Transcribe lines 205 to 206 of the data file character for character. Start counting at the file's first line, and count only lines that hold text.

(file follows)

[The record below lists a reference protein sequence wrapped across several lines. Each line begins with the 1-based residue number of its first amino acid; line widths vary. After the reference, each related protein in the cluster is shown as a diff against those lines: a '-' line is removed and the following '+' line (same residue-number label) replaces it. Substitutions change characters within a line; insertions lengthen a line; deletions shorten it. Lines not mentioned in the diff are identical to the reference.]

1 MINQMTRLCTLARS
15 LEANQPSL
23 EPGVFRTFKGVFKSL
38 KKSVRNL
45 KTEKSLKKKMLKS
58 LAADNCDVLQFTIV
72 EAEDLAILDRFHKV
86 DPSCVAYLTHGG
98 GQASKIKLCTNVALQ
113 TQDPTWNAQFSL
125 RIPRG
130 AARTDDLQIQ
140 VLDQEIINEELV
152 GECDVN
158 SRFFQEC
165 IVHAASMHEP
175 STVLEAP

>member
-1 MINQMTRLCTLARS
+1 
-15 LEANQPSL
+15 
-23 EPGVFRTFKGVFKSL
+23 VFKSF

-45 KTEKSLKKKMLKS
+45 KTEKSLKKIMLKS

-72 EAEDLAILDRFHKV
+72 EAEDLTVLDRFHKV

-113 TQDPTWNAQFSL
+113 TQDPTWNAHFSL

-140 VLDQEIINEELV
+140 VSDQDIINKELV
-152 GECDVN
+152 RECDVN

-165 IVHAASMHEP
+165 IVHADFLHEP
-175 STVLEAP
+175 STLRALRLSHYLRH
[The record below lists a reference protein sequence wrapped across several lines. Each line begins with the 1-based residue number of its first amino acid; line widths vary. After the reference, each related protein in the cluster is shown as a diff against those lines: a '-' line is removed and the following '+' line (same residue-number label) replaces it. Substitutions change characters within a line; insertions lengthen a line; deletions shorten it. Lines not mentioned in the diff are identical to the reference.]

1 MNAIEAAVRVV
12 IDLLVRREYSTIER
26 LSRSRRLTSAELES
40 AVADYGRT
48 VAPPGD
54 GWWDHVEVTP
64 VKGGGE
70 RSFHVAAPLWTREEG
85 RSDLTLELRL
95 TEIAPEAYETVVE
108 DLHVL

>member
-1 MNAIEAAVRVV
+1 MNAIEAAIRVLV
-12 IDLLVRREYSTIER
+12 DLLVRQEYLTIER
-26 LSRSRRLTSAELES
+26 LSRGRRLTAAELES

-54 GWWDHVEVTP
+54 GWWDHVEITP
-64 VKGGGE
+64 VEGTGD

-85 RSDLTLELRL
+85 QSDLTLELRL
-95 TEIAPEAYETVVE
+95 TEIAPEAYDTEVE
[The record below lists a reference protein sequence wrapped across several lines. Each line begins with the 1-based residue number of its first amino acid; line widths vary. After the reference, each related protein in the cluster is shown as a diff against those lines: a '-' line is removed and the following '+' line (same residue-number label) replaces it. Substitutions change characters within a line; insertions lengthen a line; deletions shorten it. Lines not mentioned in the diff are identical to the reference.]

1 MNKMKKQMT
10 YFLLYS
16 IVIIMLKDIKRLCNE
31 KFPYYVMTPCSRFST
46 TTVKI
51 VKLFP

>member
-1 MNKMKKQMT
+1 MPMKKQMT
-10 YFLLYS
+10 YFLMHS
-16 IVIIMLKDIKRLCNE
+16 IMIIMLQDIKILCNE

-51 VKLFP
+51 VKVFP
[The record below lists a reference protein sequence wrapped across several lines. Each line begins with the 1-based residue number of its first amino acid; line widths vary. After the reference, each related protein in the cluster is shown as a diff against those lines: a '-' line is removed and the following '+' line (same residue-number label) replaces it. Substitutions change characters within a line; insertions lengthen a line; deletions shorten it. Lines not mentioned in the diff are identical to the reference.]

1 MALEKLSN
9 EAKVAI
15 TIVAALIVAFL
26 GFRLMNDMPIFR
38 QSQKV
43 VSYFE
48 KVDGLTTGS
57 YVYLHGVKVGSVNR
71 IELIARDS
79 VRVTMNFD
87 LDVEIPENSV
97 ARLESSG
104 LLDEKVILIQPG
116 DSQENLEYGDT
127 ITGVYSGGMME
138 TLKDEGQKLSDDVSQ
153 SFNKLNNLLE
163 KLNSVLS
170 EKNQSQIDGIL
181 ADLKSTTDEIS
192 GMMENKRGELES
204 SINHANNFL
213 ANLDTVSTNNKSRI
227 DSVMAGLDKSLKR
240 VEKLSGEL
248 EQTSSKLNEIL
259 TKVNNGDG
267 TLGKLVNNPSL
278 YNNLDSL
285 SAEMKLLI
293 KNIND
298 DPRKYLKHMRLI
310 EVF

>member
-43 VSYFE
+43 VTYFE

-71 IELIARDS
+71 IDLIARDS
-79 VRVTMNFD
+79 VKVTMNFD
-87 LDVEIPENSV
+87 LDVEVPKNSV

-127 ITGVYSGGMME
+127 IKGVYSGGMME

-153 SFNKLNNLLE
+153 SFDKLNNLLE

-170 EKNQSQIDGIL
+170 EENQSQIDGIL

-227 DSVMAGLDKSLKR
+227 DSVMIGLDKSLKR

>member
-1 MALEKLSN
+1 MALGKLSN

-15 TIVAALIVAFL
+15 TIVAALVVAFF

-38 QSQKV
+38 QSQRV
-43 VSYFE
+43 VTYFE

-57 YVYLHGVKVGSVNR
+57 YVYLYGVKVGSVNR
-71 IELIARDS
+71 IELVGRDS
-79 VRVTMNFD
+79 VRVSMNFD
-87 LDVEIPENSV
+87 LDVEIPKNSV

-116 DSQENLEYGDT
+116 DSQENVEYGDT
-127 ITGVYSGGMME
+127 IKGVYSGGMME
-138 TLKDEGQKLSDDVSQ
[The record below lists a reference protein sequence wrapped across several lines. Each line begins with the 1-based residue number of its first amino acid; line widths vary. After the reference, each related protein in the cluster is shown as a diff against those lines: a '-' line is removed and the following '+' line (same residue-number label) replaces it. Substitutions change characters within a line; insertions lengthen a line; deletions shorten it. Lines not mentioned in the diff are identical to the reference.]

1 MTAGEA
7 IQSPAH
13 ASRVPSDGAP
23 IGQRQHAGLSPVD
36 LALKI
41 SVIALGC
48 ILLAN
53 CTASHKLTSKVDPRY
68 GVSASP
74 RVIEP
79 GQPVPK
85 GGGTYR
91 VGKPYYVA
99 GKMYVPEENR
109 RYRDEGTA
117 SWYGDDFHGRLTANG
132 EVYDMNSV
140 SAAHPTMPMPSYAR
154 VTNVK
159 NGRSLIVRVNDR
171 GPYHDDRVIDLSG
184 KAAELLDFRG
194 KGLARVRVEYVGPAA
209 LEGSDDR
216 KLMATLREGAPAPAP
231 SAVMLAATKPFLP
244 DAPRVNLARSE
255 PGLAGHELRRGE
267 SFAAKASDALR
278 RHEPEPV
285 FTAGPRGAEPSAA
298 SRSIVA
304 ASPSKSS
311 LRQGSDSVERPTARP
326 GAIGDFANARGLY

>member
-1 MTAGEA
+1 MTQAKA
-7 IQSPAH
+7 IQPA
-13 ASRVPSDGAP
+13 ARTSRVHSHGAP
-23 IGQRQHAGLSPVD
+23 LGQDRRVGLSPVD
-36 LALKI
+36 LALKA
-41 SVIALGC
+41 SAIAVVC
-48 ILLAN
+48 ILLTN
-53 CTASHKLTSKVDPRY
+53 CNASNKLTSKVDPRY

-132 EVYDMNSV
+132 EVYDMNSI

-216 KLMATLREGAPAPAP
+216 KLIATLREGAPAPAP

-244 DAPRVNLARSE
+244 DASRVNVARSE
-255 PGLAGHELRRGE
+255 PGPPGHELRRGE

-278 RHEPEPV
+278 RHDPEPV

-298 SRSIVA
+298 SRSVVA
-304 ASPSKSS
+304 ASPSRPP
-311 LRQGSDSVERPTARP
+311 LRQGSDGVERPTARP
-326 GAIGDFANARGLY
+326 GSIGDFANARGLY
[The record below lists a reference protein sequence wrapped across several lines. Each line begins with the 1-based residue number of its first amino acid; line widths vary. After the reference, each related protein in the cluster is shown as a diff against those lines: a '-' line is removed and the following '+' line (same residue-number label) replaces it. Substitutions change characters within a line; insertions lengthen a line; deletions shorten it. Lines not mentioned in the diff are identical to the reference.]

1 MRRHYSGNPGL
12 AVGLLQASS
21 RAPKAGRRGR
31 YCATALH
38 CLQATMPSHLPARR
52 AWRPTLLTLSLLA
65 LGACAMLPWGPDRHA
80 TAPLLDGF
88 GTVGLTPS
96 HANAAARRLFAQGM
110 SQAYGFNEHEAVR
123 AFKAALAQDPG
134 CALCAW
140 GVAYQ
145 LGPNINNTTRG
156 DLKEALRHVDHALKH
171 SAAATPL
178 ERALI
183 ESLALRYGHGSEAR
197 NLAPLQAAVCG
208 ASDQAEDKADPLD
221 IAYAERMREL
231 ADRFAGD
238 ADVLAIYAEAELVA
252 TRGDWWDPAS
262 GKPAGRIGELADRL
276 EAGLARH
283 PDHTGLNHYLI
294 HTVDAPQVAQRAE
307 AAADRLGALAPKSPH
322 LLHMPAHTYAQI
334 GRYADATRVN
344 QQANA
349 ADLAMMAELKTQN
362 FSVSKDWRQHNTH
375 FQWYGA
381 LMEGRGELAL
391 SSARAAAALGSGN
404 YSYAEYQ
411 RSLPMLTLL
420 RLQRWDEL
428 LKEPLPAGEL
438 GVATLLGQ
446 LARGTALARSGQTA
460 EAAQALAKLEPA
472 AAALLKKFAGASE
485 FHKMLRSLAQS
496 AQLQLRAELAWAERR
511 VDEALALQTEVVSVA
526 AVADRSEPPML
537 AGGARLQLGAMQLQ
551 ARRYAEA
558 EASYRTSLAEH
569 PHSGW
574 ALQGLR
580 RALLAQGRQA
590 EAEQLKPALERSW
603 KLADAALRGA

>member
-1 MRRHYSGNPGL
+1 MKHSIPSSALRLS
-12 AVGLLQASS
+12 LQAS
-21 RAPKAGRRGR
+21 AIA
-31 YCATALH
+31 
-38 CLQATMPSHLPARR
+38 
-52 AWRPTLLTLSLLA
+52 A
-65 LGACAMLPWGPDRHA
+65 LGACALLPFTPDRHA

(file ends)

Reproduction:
-48 ILLAN
+48 ILLTN